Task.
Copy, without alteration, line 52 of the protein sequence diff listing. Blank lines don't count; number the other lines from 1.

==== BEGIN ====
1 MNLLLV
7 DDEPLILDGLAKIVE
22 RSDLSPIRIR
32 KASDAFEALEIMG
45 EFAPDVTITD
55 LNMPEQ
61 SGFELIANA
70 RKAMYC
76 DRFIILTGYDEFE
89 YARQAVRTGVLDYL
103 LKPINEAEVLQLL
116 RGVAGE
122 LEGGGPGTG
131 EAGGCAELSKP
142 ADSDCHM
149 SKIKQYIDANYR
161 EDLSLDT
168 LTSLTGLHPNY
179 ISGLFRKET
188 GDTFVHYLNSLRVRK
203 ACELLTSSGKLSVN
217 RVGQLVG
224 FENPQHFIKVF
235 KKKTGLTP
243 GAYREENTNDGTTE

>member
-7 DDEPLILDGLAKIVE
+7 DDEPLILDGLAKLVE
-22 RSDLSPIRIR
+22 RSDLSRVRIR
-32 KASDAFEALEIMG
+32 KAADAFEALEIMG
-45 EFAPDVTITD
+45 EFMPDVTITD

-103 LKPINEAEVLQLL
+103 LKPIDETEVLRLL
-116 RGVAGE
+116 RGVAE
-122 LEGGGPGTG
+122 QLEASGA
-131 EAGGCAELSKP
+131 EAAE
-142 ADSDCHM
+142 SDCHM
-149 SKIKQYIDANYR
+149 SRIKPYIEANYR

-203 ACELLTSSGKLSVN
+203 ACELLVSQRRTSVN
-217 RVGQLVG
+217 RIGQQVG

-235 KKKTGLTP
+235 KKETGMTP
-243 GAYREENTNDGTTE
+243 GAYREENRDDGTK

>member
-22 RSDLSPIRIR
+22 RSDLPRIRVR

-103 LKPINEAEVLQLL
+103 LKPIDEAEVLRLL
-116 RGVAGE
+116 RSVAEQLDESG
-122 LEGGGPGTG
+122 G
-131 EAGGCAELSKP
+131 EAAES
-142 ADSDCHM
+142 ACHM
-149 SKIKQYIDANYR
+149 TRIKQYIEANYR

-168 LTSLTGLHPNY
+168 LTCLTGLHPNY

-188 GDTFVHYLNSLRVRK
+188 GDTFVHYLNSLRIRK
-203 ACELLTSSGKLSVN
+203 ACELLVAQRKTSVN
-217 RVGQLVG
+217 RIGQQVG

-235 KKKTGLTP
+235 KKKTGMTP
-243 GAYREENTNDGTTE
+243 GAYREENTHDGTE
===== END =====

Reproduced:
+235 KKETGMTP